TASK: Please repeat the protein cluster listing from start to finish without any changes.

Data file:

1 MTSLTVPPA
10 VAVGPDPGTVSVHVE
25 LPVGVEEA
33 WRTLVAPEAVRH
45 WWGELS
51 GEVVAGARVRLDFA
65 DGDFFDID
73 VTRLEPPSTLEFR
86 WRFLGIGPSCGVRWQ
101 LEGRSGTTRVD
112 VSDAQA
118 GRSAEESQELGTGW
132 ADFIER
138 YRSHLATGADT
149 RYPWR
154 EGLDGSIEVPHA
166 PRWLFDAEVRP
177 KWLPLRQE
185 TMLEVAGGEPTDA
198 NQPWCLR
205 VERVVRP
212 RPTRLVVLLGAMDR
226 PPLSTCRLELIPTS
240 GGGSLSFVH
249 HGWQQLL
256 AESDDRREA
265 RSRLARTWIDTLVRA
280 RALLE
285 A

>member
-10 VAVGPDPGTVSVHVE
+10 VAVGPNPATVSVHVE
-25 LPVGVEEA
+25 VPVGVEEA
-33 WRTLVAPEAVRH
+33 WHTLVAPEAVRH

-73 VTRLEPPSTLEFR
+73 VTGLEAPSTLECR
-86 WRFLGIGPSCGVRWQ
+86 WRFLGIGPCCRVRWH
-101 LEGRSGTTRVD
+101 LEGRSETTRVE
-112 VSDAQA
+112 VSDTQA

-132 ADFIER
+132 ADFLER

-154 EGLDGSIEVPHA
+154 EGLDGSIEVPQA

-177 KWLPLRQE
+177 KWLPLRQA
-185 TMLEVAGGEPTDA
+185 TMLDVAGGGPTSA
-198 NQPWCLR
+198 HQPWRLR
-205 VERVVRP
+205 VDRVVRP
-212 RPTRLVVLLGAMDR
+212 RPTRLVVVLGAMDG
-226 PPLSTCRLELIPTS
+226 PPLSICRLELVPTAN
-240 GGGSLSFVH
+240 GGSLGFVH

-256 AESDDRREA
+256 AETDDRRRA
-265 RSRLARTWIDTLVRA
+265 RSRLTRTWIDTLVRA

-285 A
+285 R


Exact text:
1 MTSLTVPPA
10 VAVGPDPGTVSVHVE
25 LPVGVEEA
33 WRTLVAPEAVRH
45 WWGELS
51 GEVVAGARVRLDFA
65 DGDFFDID
73 VTRLEPPSTLEFR
86 WRFLGIGPSCGVRWQ
101 LEGRSGTTRVD
112 VSDAQA
118 GRSAEESQELGTGW
132 ADFIER
138 YRSHLATGADT
149 RYPWR
154 EGLDGSIEVPHA
166 PRWLFDAEVRP
177 KWLPLRQE
185 TMLEVAGGEPTDA
198 NQPWCLR
205 VERVVRP
212 RPTRLVVLLGAMDR
226 PPLSTCRLELIPTS
240 GGGSLSFVH
249 HGWQQLL
256 AESDDRREA
265 RSRLARTWIDTLVRA
280 RALLE
285 A

>member
-10 VAVGPDPGTVSVHVE
+10 VAVGPNPATVSVHVE
-25 LPVGVEEA
+25 VPVGVEEA
-33 WRTLVAPEAVRH
+33 WHTLVAPEAVRH

-73 VTRLEPPSTLEFR
+73 VTGLEAPSTLECR
-86 WRFLGIGPSCGVRWQ
+86 WRFLGIGPCCRVRWH
-101 LEGRSGTTRVD
+101 LEGRSETTRVE
-112 VSDAQA
+112 VSDTQA

-132 ADFIER
+132 ADFLER

-154 EGLDGSIEVPHA
+154 EGLDGSIEVPQA

-177 KWLPLRQE
+177 KWLPLRQA
-185 TMLEVAGGEPTDA
+185 TMLDVAGGGPTSA
-198 NQPWCLR
+198 HQPWRLR
-205 VERVVRP
+205 VDRVVRP
-212 RPTRLVVLLGAMDR
+212 RPTRLVVVLGAMDG
-226 PPLSTCRLELIPTS
+226 PPLSICRLELVPTAN
-240 GGGSLSFVH
+240 GGSLGFVH

-256 AESDDRREA
+256 AETDDRRRA
-265 RSRLARTWIDTLVRA
+265 RSRLTRTWIDTLVRA

-285 A
+285 R